October 1, 2012

Change of Course

A Day at Amelie Robert 
 The challenge of popping back in to the blogosphere after an absence is to try to explain where I've been, which is easiest said, in brief, that life is nothing if not one exciting change of course after the other. May I make the assumption that we can pick up like old and dear friends, the kind that only need a quick summary to bring them together again? In the last five months:

  • We've increased our sanity by collapsing our living arrangements from three places to two, with the Love Nest no more. I cried a little as I drove away with my trailer full of stuff from the little town I'd called home for the previous 21 years. Even though the last few years have only been a placeholder there,  the final move marked an end. And a beginning . . .
  • The aforementioned event was precipitated by a forced reduction in work hours that not only  allows me to work from home most of the time, but also opens up time to put the wheels in motion for the biggest change of all . . .
  • I've become a full time student. Yes, after 33 years of being out of the classroom, I'm now studying for a degree in Vineyard Management/ Winemaking/ Wine Marketing. I will eventually narrow my focus to one or two of those areas, but the first few terms allow me to determine where my individual passions, skills and strengths will best fit within the wine industry. 
  • Potential has opened for some of our neighboring farmland to be made available to us for the larger-scale grape-growing venture we had imagined, but that our smaller property doesn't accommodate. We are exploring that option, and are really enthused about the possibilities it possesses.
  • My Dear Sweet Baby has also decided that since growing grapes is in his future, he should also enroll in the wine program. As he got ready for his first class, he said that the last time he went to school he wore a peace-symbol necklace, to put the event into perspective!
  • Ever interested in footwear, I figured that no self-respecting vineyard worker could go inappropriately shod, so, I purchased these...
 In addition, the refurbing of our city house that I told you about in the last post is coming along beautifully, and I promise to post some "after" photos of that project soon. And, yes, The Beast has grown on me; I've actually fallen in love with her. So, you can see that some things are falling into place for our midlife venture. 

Amalie Robert Syrah
 That leads us up to about, oh, yesterday. Our most favorite Oregon winery, Amelie Robert, which I've written about here, and here, and here, and here, held a pre-harvest tour and tasting. Ernie and Dena continue to be ever so generous with their information and learnings, both on their website and in person. Ask any question, and you'll get a thorough, thoughtful (and most likely jocular) response. They are most willing to sharing their expertise and artform. It sounded like a perfect day for us eonophiles, and now viticulture and enology students.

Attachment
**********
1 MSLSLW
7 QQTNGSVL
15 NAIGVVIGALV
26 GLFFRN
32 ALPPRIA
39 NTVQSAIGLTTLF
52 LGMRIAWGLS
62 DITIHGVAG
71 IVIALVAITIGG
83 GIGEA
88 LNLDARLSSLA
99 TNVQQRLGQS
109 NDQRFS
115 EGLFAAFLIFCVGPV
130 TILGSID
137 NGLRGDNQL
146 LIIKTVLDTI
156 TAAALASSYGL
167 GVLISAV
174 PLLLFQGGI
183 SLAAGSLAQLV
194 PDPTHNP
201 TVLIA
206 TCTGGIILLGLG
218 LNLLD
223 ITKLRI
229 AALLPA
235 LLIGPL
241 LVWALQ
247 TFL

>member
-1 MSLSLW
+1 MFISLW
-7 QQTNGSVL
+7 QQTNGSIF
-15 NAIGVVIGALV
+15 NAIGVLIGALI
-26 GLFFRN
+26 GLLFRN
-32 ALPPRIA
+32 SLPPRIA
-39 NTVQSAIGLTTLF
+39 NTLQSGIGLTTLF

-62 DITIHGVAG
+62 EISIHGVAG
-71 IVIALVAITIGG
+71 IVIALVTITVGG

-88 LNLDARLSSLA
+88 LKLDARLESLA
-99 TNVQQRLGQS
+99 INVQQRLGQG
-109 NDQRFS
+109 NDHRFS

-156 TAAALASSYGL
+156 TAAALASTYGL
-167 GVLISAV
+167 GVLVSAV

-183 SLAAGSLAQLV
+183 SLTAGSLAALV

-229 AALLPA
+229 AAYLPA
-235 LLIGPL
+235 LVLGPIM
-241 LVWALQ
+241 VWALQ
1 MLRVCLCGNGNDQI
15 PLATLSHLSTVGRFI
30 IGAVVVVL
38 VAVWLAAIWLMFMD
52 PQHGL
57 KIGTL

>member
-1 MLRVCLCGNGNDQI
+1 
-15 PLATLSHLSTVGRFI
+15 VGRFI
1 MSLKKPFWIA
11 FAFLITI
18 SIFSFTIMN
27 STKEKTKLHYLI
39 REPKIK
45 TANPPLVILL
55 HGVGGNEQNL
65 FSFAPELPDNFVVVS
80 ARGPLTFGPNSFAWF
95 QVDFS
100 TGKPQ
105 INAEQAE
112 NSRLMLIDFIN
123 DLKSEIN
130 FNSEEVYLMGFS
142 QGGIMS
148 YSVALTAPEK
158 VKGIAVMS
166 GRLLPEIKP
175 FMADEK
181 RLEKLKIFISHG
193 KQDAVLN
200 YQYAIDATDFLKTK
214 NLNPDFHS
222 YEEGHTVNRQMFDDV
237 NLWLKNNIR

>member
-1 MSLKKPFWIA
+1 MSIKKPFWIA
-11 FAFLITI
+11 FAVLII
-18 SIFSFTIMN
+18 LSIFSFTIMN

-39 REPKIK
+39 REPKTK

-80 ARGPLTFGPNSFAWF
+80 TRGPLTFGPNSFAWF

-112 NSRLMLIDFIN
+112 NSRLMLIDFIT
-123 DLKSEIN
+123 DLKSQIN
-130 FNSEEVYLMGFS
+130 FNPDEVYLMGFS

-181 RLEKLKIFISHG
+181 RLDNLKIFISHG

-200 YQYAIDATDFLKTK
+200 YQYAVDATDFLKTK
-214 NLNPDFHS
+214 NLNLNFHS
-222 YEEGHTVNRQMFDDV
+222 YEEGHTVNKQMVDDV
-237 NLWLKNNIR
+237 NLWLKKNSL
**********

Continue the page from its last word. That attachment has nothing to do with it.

Up-Valley View from Amalie Robert Vineyard
We were greeted warmly by Dena, who was pouring one of each of their estate-grown varieties; Chardonnay (2009 Her Silhouette,) Viognier (2010 Our Muse,) Pinot Meunier (2010), Pinot Noir (2008 vintage Debut), and Syrah (2009 Satisfaction.) These offerings are a nice representation of the quality, structure, character, and beauty of all of the wines in the Amalie Robert portfolio. While some of the wines are in the upper end of our "everyday wine" budget, many fall more closely within our "special occasion" wine budget. Fortunately, we are ones who find things like a full moon (thank you, August, for giving us two,) a tax refund check arriving, that we were able to get the tractor started, or that we appear to have the fly problem under control as special occasions.
Beautifully Maintained Vine Rows
 After we'd sipped, Ernie took us into the lab where he offered us tastes of the juice freshly squeezed from the harvest-awaiting grapes of each varietal. I realize how much I have to learn to be able to imagine the taste of finished wine while the juice is in its unfermented form. I could discern sweetness and acidity, and that's about all that juice registered on my palate. Ernie assures us that the numbers (brix, pH, etc.) strongly guide this part of the process, and are large determiners of when to call the crews in to pick.
Chardonnay Ripening
As part of his open-handed sharing, Ernie brought out soil samples, soil survey books, site maps, aerial photos, and textbooks to open our eyes a little more to what is ahead for us in our exploration of our venture.  Ernie then graciously took us into the vineyard. Thirty acres of five varietals; block after block of row after row. Ernie is intimate with it all, knowing exactly which row has which rootstock, clone, soil type, and the best views.
Our vineyard walk filled me with a sense of neatness, tidiness, orderliness, and intimacy. I've walked quite a few vineyards in my day, but none as tended to as this. It may not be necessary to have a tidy vineyard to produce great wine, but I believe that the well-supervised vineyard at Amalie Robert gives us a glimpse of the level of detail that is put into each aspect of their production. Ernie and Dena aren't interested in producing commodity wine. They are interested in producing the highest quality wine possible.

As we drove home from our superb day, we passed another winery whose product we've tasted before and left us unimpressed. We asked each other just what made that wine so "not-good." As we continued on, we passed "the other brand's" unkempt, sprawly, shaggy vineyard, and I realize that our visits to Amalie Robert provide the answer.

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